Friday, October 2, 2015

The Eighteenth Sunday After Trinity

But when the Pharisees heard that he had silenced the Sadducees, they gathered together. And one of them, a lawyer, asked him a question to test him. “Teacher, which is the great commandment in the Law?” And he said to him, “You shall love the Lord your God with all your heart and with all your soul and with all your mind. This is the great and first commandment. And a second is like it: You shall love your neighbor as yourself. On these two commandments depend all the Law and the Prophets.” (Matthew 22:34-40)

In this passage, the Pharisees try to trap Jesus in a legal problem, and he responds with not only the full Law of God but the Gospel as well.  He has just finished trouncing the Sadducees with their silly question about the resurrection.  The Pharisees are much more learned in the scriptures, so they may feel that this is a prefect time to hit Jesus when he is feeling victorious.  A lawyer asks him which is the greatest commandment, knowing the answer, but probably hoping that Jesus will pick one of the 10 Commandments (actually the first commandment and the great commandment are pretty unified) or one of the 600+ application laws in the Old Testament.  The goal is to ridicule Jesus as a theologian.  If we can prove that Jesus has no idea what he is talking about, we can cause his disciples to lose faith in him. 

Jesus answers correctly with the text from Deuteronomy 6:5: "You shall love the Lord your God with all your heart and with all your soul and with all your mind."  Trap avoided.  However, Jesus then comes in for a left hook.  This second commandment is so familiar to us, that we think that the two great commandments are always paired together, but this second commandment is from Leviticus 19:18: "And a second is like it," Jesus says: "You shall love your neighbor as yourself.  On these TWO commandments depend all the Law and the Prophets."  This is true.  We can break the ten commandments into two tables: the first four are about loving God (the first great commandment) and the other six are about loving our neighbor (the second commandment).  But Jesus is not adding this second great commandment to "fill in the gap" so to speak.  He's not telling the Pharisees that they "forgot" the other half of the great commandments of the Law.  He is sharing something with them that they didn't know. We know that they don't know the second great commandment, because they do not KEEP the second great commandment.  They do not love their neighbors as themselves.  In fact, they won't even take care of their parents, if they can get away with it.  They tithe the money they would have used for their parents to the temple.  They are going to keep that first, great commandment at all costs, even at the expense of their neighbors.  What Jesus is saying here is that if one does not keep this second commandment, one does not truly love God--one is not keeping the first commandment either.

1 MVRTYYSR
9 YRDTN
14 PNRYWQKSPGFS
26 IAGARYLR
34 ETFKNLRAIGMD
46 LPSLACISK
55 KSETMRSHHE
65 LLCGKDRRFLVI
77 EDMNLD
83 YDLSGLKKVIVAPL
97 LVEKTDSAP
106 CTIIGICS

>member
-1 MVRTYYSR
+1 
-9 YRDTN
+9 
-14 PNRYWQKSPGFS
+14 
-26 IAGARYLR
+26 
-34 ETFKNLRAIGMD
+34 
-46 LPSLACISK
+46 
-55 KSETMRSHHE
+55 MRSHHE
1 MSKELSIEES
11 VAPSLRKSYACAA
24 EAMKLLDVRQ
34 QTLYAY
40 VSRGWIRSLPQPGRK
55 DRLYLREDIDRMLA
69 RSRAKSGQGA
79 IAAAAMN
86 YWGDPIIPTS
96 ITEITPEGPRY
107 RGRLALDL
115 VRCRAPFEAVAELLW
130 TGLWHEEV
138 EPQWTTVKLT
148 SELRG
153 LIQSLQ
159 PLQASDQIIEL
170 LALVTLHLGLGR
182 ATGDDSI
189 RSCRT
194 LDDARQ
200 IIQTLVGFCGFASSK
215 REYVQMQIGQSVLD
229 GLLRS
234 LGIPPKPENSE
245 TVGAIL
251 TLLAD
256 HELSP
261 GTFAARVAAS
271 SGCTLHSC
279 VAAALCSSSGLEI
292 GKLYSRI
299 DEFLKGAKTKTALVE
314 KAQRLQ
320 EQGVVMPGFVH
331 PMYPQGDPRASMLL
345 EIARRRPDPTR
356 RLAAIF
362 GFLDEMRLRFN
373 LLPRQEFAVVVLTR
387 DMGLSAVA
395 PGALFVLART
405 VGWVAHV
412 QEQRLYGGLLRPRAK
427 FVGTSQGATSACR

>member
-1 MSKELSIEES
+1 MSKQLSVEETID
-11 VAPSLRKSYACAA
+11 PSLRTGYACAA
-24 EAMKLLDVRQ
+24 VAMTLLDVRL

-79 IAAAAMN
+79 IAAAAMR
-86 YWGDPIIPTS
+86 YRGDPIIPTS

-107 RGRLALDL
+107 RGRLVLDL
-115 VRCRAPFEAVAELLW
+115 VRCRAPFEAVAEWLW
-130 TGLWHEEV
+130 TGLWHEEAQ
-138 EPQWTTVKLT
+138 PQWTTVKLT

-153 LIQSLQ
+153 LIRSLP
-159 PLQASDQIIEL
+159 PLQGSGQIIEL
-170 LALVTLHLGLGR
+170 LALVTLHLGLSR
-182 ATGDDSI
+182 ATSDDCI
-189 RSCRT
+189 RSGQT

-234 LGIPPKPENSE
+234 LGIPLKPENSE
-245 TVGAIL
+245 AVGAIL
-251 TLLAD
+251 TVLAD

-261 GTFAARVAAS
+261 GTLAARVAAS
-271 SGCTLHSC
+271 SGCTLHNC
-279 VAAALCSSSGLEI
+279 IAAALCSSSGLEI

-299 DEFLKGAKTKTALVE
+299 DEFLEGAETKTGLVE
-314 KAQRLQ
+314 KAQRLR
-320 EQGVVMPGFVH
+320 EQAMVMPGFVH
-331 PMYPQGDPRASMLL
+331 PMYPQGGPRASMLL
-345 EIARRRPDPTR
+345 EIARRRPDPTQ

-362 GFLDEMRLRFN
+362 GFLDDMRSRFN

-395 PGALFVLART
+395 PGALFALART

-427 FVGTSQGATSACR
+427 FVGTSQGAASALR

We show that we love God by loving our neighbor.  If we try to keep the law in order to please God, we will fail, because we are sinners.  However, God gives us works to do on earth, in our lives.  These works are not works that save us.  They are works that prove that we have been saved.  God gives us work to do, and at first they don't seem like a big deal.  God has given us our spouse, our kids, our boss at work and anyone working under us.  There's the guy at the coffee shop that we see every morning, the guy who fixes our car, the lady at Staples. God has put these people in our lives for us to love as ourselves, not in a romantic way, but in a self-sacrificial way, in a gospel-sharing way.  These are the works that God has given us to do: every day life--exactly the thing that the world says is NOT important.  They will say you need to make a great business deal, so you can conquer one of the seven mountains and get Christians into high places of power, etc.  You don't have to search for the things God wants you to do.  God gave them to you already.